When prepared, Sarah Palin is able to hone her language to take advantage of opportunities to define herself as a candidate who represents working people, who opposes the status quo.
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Traditionally, in America, political candidates don't hide from the press. Yet, until last week, that's exactly what the Republican candidate for vice president had been doing. Unlike Joe Biden, who has met with the press more than 40 times since joining the Democratic ticket, Sarah Palin had never held a press conference or sat down for a one-on-one interview. She has now emerged from the political cone-of-silence that the lobbyists who run the McCain campaign placed her in. Not surprisingly, her conversations with Charlie Gibson, Sean Hannity and Katie Couric have generated enormous interest and comment.

Some on the right, however, wish she had been kept under wraps. Conservative columnists and pundits are competing to see who can say the pithiest disparaging thing about the fast-fading star from Alaska. They have been stunned not only by what she's said in the interviews, but also by the overarching sense that she is not a deep thinker on issues of policy, she lacks curiosity and she turns each question she can't answer into an opportunity to portray herself as a victim of East Coast elitists who reject the candidacy of someone who represents "Joe Six-pack."

At the same time, the brilliant writer/actress/comedian Tina Fey has dominated the cable news programs and entertainment television programs with her masterful impersonation of Palin, most recently satirizing the candidate's nearly incoherent interview with Katie Couric. What makes the Tina Fey skits so funny -- beside the wonderful contribution made by her fellow Saturday Night Live castmate Amy Poehler -- is that Fey nails her impersonation with a splendid but subtle comedic touch, and she salts her satire with verbatim Palin quotes.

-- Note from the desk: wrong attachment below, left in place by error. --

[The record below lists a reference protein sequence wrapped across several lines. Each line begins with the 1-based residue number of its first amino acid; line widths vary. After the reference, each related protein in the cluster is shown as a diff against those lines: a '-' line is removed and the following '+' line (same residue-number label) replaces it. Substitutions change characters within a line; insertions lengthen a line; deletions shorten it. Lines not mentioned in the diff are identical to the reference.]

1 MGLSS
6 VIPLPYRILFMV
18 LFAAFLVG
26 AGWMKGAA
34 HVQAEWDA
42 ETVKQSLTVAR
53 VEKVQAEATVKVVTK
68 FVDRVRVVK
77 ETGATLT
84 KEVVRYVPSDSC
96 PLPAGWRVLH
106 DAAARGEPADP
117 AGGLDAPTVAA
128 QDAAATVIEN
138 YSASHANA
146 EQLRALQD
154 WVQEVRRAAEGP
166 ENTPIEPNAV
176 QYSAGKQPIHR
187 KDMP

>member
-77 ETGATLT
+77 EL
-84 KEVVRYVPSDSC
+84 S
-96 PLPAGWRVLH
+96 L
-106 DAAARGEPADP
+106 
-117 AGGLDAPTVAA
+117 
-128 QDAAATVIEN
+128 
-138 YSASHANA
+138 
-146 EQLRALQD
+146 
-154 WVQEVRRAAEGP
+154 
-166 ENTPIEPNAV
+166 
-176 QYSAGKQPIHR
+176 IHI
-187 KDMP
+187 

Like many, I'm appalled that so much of what Palin says makes no sense. However, by focusing on the comedy, we may be missing a deeper truth about Palin. She is a remarkably successful politician, and she clearly knows how to communicate. She's a skilled and smart debater who's won every debate she's had to participate in, including successful televised debates with prior Alaska governors who she went on to defeat. When prepared, she is able to hone her language to take advantage of opportunities to define herself as a candidate who represents working people, who opposes the status quo.

This was on perfect display earlier this week when Palin spoke by phone with conservative talk-radio host Hugh Hewitt. When asked about working people struggling during hard times, Palin's response was as powerful as anything I've heard recently from any politician:

There's been a lot of times that Todd and I have had to figure out how we were going to pay for health insurance. We've gone through periods of our life here with paying out of pocket for health coverage until Todd and I both landed a couple of good union jobs. Early on in our marriage, we didn't have health insurance, and we had to either make the choice of paying out of pocket for catastrophic coverage or just crossing our fingers, hoping that nobody would get hurt, nobody would get sick. So I know what Americans are going through there.

She pulls a powerful emotional chord and aligns herself with the working families who are struggling today to deal with rising health care costs. She makes you think that she supports efforts to restrain those costs. She makes you think that she'll fight for you. She even makes you think that she's a supporter of unions.

But none of these things are true. If the policies promoted in the Republican Party platform are ever enacted into law, every couple will have to white knuckle their way through their early years with no health insurance and lots of tough choices. Plus there won't be many union jobs for them to land.

Palin's powerful presentation raises real questions: Does she know that John McCain's plan for health care is the opposite for health care for all? Does she support taxing employer-provided health benefits that come with millions of union jobs? Does she want to leave people to fend for themselves in a hostile, private health insurance market, purchasing health care for their families without the expertise and bargaining power that comes with employer-sponsored health care benefits?

Sarah Palin is plenty articulate when talking about the struggles she and her family have faced, and when she was talking to Hugh Hewitt she summed up perfectly the experience that so many young couples face with health care. I'd like to hear what she's going to DO about it: What exactly will Palin do to help families get the health insurance they need? What will she and John McCain do to help ensure that there are union jobs that provide the kind of health care security the Palins received when they "landed a couple of good union jobs"?

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